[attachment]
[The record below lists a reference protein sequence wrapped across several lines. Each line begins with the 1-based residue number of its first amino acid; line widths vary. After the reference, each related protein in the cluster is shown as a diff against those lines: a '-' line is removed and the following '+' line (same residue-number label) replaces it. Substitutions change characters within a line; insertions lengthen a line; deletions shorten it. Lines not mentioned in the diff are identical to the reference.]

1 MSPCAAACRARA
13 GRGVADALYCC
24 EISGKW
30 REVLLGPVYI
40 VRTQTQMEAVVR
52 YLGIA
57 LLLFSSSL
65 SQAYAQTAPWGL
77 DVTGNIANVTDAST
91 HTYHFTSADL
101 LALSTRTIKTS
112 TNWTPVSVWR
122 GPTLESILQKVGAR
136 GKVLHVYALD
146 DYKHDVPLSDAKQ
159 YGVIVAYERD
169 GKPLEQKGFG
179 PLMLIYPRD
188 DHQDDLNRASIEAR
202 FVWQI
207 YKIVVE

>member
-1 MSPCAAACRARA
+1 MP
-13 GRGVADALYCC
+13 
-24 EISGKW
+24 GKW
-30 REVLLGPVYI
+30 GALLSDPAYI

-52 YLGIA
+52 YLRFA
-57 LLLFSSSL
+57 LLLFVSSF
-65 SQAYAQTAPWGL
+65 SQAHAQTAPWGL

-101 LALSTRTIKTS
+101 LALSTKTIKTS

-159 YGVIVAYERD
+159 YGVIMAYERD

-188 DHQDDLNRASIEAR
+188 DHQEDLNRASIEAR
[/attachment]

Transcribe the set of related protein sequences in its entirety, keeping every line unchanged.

[The record below lists a reference protein sequence wrapped across several lines. Each line begins with the 1-based residue number of its first amino acid; line widths vary. After the reference, each related protein in the cluster is shown as a diff against those lines: a '-' line is removed and the following '+' line (same residue-number label) replaces it. Substitutions change characters within a line; insertions lengthen a line; deletions shorten it. Lines not mentioned in the diff are identical to the reference.]

1 MSPCAAACRARA
13 GRGVADALYCC
24 EISGKW
30 REVLLGPVYI
40 VRTQTQMEAVVR
52 YLGIA
57 LLLFSSSL
65 SQAYAQTAPWGL
77 DVTGNIANVTDAST
91 HTYHFTSADL
101 LALSTRTIKTS
112 TNWTPVSVWR
122 GPTLESILQKVGAR
136 GKVLHVYALD
146 DYKHDVPLSDAKQ
159 YGVIVAYERD
169 GKPLEQKGFG
179 PLMLIYPRD
188 DHQDDLNRASIEAR
202 FVWQI
207 YKIVVE

>member
-1 MSPCAAACRARA
+1 MP
-13 GRGVADALYCC
+13 
-24 EISGKW
+24 GKW
-30 REVLLGPVYI
+30 GALLSDPAYI

-52 YLGIA
+52 YLRFA
-57 LLLFSSSL
+57 LLLFVSSF
-65 SQAYAQTAPWGL
+65 SQAHAQTAPWGL

-101 LALSTRTIKTS
+101 LALSTKTIKTS

-159 YGVIVAYERD
+159 YGVIMAYERD

-188 DHQDDLNRASIEAR
+188 DHQEDLNRASIEAR